Congratulations to our PhD candidate Lucas Trevisan Franca de Lima, whose extensive research has been published in iScience journal.

In a world first, he has created saliva-based testing to detect liver fibrosis and cirrhosis.

The aim of his research was to create a simple, non-invasive saliva test to improve access to liver testing, especially for people living in rural and remote communities.

(Fibrosis is any degree of scarring in the liver, while cirrhosis is the most severe and extensive pattern of scarring when the chance of complications of liver disease is higher.)

Gallipoli Medical Research (GMR) has supported Lucas during his research, including providing travel grants which has allowed him to present this work at national and international conferences in the USA!

With his curious personality, Lucas pursued a career in science and has been involved in biomedical research since 2017 during an undergraduate internship.

After completing a Bachelor in Biological Sciences then a Masters in Pathology in his homeland of Brazil, he moved to Australia in early 2020 to start his PhD through Griffith University.

Lucas has been supervised by Professor Darrell Crawford, Director of Research at GMRF, and Principal Supervisor at Griffith University Professor Chamindie Punyadeera.

“This research is exciting because it’s the first saliva-based test to diagnose liver fibrosis/cirrhosis. Until now, diagnosing fibrosis required blood tests and liver biopsy, which are invasive and carry risks,” said Lucas.

“We collected saliva samples from patients with different stages of liver disease and analysed proteins that were increased in the saliva of people with advanced conditions. By measuring the concentration of these proteins, we could identify people without liver fibrosis to those with advanced fibrosis.”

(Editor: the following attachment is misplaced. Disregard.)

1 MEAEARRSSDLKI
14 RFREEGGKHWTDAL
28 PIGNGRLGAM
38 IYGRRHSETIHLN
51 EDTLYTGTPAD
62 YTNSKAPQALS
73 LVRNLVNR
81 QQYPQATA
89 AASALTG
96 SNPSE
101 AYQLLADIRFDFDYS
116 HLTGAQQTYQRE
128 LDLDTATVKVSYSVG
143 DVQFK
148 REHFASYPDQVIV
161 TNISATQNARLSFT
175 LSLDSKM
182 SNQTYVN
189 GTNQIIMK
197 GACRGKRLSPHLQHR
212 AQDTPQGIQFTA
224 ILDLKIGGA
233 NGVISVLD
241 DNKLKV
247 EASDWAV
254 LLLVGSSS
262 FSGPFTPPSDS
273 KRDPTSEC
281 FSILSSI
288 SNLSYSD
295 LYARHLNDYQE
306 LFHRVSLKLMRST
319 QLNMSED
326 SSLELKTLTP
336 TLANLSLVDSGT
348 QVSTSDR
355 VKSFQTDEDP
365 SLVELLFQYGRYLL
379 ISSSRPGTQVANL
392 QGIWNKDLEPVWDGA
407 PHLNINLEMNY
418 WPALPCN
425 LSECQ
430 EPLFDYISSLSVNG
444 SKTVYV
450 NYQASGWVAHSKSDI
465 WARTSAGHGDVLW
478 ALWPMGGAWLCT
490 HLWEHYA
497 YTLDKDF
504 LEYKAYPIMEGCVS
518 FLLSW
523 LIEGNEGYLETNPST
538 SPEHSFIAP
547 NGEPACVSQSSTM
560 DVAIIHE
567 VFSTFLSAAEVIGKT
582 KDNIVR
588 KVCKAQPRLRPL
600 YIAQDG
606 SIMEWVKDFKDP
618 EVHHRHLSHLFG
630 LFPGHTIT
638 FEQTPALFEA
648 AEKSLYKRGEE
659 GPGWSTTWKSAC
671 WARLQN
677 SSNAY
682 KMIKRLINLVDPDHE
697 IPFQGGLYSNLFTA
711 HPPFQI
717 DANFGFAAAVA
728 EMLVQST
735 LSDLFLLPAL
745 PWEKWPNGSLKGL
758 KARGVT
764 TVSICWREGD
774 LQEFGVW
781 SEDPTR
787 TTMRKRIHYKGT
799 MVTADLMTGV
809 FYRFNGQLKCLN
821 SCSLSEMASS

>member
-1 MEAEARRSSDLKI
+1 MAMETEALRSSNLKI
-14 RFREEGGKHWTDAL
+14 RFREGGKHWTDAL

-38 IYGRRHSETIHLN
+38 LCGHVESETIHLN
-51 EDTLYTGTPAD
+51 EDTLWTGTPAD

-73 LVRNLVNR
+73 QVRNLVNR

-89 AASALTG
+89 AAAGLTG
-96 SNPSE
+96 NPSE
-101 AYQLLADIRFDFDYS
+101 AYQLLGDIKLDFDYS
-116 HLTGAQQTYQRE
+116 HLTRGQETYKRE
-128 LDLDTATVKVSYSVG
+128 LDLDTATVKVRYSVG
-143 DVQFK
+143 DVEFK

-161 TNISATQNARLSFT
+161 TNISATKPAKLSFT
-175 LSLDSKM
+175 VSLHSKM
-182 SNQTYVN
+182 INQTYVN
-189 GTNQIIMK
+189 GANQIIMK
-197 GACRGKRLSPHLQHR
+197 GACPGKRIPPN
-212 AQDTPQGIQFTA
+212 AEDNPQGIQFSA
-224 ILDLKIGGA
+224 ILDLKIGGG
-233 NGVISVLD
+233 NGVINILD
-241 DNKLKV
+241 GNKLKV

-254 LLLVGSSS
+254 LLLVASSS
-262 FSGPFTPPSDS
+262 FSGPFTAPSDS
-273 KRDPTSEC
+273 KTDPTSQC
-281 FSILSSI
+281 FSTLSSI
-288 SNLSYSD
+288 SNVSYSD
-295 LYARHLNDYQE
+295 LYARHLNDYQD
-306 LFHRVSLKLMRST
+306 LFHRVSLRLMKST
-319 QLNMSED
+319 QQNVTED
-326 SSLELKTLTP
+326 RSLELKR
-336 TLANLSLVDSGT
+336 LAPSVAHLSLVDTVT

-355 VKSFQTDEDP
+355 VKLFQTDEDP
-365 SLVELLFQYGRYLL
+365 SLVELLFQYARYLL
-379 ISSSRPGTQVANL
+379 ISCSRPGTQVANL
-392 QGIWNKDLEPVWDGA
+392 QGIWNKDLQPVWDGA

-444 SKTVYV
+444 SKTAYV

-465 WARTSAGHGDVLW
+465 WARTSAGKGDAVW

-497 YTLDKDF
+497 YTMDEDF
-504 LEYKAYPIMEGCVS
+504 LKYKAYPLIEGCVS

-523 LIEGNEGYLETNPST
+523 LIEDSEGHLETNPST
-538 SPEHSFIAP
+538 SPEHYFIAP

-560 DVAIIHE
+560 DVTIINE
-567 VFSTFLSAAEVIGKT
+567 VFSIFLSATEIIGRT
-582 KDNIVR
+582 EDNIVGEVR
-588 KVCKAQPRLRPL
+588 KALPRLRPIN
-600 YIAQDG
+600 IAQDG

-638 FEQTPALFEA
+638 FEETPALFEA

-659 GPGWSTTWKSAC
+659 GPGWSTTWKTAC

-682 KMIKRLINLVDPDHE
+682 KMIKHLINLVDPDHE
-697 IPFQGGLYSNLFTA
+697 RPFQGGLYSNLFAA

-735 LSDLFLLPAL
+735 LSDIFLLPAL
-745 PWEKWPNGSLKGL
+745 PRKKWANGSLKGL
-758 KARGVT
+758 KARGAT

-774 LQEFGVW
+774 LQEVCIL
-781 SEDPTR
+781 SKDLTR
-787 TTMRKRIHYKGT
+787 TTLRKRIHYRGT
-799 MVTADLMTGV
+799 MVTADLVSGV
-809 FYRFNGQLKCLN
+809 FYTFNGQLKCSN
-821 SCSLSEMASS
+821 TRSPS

“The PhD project proposes a very innovative way to diagnose liver diseases, and I had to provide enough evidence that saliva can indeed reflect a condition that is not directly linked to the oral cavity. Hopefully, this recent publication will bring more attention to saliva for this application.”

“Saliva testing is an exciting and recent field of diagnostics. It means that diagnosing liver fibrosis will be simple and easier for people living in remote areas (who have limited access to clinics) as they can just return the tests in the mail.”

“I find this research very interesting because the saliva test has real-world potential to make a significant impact on people’s health. It’s so rewarding to think that it will eventually lead to improvements in a patient’s quality of life such as the ability to diagnose liver fibrosis at an early stage when lifestyle interventions are effective,” said Lucas.

However, there is a lot more work to do to get the saliva test to the market. Lucas is looking forward to continuing with his project at Griffith University while being supported by GMRF.

“Identifying liver injury early will allow patients to have their liver disease managed earlier and to be placed onto screening programs for liver cancer detection. This could ultimately reduce the burden of liver disease for patients, the community and the national healthcare system.”

“This project is also advancing knowledge for other researchers and encouraging consideration of using different methods to test liver health.”

We look forward to seeing how Lucas’s work continues to evolve in the future.

 

The article A salivary biomarker panel to detect liver cirrhosis was published in the journal iScience on 21 July 2023.